This week James Montier of Societe General in London wrote a great article called “The Dash to Trash and the Grab for Growth” which is available on line at John Mauldin’s Outside the Box. The whole article is well worth the read. Showing that stocks are still remarkably expensive given the on-going global slow down, Mortier points out that in times of such rich valuations and lingering economic doubt, “inaction and hence holding cash” are the safest bet. Notwithstanding the importance of holding cash at peak times in a market cycle, he points out that present cash levels in US mutual funds have actually never been lower. A paltry 4.2%. So much for being ready for these “buying opportunities” managers are always promising. Mortier explains it this way:
“This low level of cash represents the outcome of a world in which specialised mandates insist on being fully invested, and where fund managers are focused on career concerns, and hence obsessed with tracking error in the short term….As Ben Graham said “True bargain issues have repeatedly become scarce in bull markets…Perhaps one could even have determined whether the market level was getting too high or too low by counting the number of issues selling below working capital. When such issues have virtually disappeared, past experience indicated that investors should have taken themselves out of the stock market and plunged up to their necks in US Treasury bills.”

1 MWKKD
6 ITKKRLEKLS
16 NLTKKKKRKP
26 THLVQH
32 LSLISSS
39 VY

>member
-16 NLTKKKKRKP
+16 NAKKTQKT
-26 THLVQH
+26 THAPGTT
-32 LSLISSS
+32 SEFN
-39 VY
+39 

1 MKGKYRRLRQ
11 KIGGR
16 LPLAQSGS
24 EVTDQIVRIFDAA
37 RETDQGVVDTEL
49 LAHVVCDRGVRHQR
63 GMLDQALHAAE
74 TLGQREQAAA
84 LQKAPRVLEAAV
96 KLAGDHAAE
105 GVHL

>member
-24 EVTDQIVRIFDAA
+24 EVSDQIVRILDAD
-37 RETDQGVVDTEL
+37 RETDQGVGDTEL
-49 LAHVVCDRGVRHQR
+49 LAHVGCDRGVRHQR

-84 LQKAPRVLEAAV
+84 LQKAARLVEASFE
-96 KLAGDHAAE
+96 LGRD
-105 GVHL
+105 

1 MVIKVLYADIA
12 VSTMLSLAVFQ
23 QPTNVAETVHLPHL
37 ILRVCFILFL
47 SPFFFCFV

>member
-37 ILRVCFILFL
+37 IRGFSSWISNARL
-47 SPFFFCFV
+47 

I rest my case.

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One Response to Why the dash to trash instead of cash

  1. Anonymous says:

    Another good reason that many investors often overlook is that if you have 100,000 and the market value goes down to 90,000 (10% loss) you need to make 11.1% to get back to where you were. It does not seem like a big difference, but, as the loss widens the retraction gets more difficult so I agree that buy and hold is lazy and an easy explanation for most financial planners.